Bela and Martha first bought 38 acres of the ranch in 1982. Bela had found the place when friends took him hunting in the forest. Over the years, as the old-time farmers and hunters moved on, Bela would buy bits and pieces.
With Martha having taken over the coaching duties, Bela has immersed himself in animals. His latest project is raising red deer, an animal more like a European elk, he said.
But Bela walks with a strut when he speaks about the ranch as it becomes the U.S. national training center, if only for a few days every month.
"So many struggles, so many fights to go through in order to create what we are very proud of now," he said. "It is a very American national system, a semi-central national training center. Now we are always ahead of the game."
Because girls have to come for only three or four days once a month, most of them can train with their coaches, live with their parents and attend high school. Last week, Johnson went to her prom and Ivana Hong, 15, did her homework between workouts.
The Karolyis bring to camp international judges and experts in the different disciplines. Martha speaks constantly to coaches and judges from around the world to gather concrete criticism and even bits of gossip about what is being said of her gymnasts.
Teams from Germany, Canada, Italy, Brazil and Colombia also are invited so that their coaches can learn techniques and so that friendly competitions can be held out of public view but with the pressure to perform in front of Martha.
Liukin, 18, has been coming since she was 11. Her father and coach, Valeri, badgered Martha into letting him bring his daughter when he was bringing other students.
"I thought it was so cool when I got to come the first time," the gymnast said. "I felt a little out of place at first. Most of the girls were 16, 17. But you prove yourself on the floor and you get included.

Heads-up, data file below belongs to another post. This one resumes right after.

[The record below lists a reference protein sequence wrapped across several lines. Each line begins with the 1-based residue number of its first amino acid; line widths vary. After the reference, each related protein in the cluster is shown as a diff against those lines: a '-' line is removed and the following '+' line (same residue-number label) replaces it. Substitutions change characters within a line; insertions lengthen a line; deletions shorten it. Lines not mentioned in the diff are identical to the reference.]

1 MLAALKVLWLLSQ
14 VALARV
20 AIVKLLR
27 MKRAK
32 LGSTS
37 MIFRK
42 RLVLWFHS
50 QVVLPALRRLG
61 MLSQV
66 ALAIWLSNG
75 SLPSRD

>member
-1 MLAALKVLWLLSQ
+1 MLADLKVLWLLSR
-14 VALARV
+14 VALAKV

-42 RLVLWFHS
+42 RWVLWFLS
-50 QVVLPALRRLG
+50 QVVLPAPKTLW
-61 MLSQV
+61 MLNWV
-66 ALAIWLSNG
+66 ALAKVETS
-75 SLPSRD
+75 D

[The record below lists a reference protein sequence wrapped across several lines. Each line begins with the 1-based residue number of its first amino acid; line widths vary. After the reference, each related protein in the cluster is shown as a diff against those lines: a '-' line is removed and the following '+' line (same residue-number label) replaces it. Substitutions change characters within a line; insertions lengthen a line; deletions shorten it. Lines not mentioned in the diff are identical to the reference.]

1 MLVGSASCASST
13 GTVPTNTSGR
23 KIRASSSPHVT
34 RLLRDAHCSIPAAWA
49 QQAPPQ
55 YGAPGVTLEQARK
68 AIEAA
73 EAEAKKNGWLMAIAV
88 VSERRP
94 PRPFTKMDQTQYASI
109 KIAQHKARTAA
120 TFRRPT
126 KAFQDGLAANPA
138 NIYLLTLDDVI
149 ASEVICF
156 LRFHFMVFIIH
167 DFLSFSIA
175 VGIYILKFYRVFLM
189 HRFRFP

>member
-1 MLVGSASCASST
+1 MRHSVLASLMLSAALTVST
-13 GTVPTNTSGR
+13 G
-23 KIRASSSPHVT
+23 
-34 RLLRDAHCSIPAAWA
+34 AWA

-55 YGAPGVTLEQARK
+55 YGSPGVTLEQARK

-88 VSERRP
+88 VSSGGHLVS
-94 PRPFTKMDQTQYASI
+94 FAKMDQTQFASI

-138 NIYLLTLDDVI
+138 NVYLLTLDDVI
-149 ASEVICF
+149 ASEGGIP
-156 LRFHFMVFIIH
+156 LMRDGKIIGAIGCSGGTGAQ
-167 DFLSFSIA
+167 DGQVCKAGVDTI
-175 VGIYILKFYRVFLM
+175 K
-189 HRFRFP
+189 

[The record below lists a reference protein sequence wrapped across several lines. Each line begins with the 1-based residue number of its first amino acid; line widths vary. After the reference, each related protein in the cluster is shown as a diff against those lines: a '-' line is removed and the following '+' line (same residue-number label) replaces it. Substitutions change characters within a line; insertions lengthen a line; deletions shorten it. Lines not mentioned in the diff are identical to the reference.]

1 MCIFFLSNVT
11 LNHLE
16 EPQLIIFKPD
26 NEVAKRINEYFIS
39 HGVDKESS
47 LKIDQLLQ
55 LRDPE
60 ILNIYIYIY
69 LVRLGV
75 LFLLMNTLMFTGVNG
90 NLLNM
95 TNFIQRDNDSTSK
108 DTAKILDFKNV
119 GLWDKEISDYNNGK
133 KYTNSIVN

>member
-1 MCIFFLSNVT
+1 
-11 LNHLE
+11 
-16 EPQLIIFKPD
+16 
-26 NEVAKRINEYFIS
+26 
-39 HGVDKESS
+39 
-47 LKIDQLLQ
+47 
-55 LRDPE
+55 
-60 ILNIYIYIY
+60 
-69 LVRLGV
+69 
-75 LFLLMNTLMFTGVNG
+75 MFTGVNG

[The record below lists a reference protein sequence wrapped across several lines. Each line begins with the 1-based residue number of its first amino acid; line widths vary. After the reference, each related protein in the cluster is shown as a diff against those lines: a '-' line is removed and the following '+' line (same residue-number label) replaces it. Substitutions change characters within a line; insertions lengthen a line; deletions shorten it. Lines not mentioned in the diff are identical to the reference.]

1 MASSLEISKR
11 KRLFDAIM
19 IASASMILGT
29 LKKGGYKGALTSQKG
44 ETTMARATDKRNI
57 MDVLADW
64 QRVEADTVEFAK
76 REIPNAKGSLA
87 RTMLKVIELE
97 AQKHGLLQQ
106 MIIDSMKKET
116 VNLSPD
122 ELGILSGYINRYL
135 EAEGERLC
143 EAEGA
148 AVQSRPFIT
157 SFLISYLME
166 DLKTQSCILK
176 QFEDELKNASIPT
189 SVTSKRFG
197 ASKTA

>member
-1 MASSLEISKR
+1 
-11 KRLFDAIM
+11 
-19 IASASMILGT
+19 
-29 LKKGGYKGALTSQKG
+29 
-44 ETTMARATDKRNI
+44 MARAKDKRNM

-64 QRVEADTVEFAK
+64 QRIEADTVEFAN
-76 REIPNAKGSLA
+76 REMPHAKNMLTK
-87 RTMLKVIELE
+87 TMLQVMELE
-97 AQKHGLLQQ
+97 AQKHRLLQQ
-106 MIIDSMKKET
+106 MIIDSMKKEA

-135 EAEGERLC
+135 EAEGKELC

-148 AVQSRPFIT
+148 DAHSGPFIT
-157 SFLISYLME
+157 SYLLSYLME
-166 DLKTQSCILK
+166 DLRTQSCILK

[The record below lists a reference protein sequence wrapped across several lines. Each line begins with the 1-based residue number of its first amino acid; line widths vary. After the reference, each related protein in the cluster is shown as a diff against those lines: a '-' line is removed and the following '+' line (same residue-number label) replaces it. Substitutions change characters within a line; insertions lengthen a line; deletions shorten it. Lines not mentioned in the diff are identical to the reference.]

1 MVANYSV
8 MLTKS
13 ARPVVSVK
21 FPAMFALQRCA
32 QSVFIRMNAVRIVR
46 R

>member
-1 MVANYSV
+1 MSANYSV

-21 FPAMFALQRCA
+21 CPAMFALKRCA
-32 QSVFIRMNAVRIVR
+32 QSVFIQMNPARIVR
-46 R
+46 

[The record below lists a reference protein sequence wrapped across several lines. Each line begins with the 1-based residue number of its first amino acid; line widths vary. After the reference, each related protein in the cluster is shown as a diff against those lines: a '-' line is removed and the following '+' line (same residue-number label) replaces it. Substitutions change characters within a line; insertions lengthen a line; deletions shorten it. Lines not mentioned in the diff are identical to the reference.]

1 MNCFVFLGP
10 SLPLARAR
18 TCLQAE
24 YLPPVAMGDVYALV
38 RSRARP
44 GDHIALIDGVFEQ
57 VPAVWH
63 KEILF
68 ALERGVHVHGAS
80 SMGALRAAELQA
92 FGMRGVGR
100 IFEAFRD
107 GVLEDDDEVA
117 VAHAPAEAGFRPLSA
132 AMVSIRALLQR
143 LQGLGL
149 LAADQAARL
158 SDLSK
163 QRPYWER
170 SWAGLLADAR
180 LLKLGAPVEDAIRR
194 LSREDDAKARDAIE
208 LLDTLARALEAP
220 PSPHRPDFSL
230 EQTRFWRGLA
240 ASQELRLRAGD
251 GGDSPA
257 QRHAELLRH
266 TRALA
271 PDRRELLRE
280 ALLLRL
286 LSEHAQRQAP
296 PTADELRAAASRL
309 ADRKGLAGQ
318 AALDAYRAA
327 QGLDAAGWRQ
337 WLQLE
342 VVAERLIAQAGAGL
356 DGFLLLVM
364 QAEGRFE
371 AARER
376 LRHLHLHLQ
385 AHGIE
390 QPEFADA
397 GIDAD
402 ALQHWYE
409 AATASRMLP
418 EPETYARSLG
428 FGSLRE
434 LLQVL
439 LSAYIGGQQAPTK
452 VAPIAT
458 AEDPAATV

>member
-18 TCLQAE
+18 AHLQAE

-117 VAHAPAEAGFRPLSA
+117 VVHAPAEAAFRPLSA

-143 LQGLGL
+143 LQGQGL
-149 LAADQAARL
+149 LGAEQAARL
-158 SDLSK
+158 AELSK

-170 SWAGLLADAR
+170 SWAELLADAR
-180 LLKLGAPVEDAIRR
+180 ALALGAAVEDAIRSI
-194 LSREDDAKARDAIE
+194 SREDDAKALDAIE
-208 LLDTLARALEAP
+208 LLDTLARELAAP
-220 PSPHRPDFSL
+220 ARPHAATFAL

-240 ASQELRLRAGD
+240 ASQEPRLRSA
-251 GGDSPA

"We become a real team here. People bring DVDs. We rush out from dinner to watch 'Gossip Girl' and 'The Hills' and 'American Idol.' We talk about stuff, not gymnastics. Shawn was showing us pictures of her prom dress. It sounds not true but, honestly, we all like each other. We all have the same goals, to make the team and win medals, but we really aren't jealous."
There is a ranch lineage forming too. Kim Zmeskal-Burdette was coached by Bela and first came to the ranch in 1991, the year she became the first American to win the all-around world championship. Now 32 and the mother of two, she brought her first student to the ranch this session. Chelsea Davis, 15, is barely age-eligible for the Olympics and was mentioned by Martha Karolyi as a dark horse to sneak onto the Olympic team.
"I was so intimidated by the ranch the first time I came," Zmeskal-Burdette said. "It was just a big, scary place out in the middle of nowhere.
"Now I think it is the perfect system. Girls come here, learn what others are doing, go home and work on what they need."
Chellsie Memmel, 19, who won the world all-around title in 2005 and has struggled with injuries since, said she was skeptical at first about the ranch.
"I wasn't sure it would help me," she said. "Now I understand. It forces you to see what you need to do. Martha is a blunt person. She tells you the truth. You see other girls doing hard skills. I come here and realize I have to upgrade things. It's easy to get comfortable alone at home. Here, your comfort zone is gone. The girls are all good. And then you have to dodge the camels."